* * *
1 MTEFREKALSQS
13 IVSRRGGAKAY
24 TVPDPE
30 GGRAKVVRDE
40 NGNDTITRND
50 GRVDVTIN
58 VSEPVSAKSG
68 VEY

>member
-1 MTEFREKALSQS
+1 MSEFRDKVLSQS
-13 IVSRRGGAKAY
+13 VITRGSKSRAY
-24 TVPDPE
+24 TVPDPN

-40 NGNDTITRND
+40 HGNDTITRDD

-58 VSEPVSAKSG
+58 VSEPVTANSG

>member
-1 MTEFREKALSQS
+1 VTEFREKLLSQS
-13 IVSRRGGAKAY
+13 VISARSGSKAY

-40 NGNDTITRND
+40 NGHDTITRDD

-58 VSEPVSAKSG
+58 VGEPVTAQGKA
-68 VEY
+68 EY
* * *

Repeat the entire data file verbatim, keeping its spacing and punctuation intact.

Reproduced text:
1 MTEFREKALSQS
13 IVSRRGGAKAY
24 TVPDPE
30 GGRAKVVRDE
40 NGNDTITRND
50 GRVDVTIN
58 VSEPVSAKSG
68 VEY

>member
-1 MTEFREKALSQS
+1 MSEFRDKVLSQS
-13 IVSRRGGAKAY
+13 VITRGSKSRAY
-24 TVPDPE
+24 TVPDPN

-40 NGNDTITRND
+40 HGNDTITRDD

-58 VSEPVSAKSG
+58 VSEPVTANSG

>member
-1 MTEFREKALSQS
+1 VTEFREKLLSQS
-13 IVSRRGGAKAY
+13 VISARSGSKAY

-40 NGNDTITRND
+40 NGHDTITRDD

-58 VSEPVSAKSG
+58 VGEPVTAQGKA
-68 VEY
+68 EY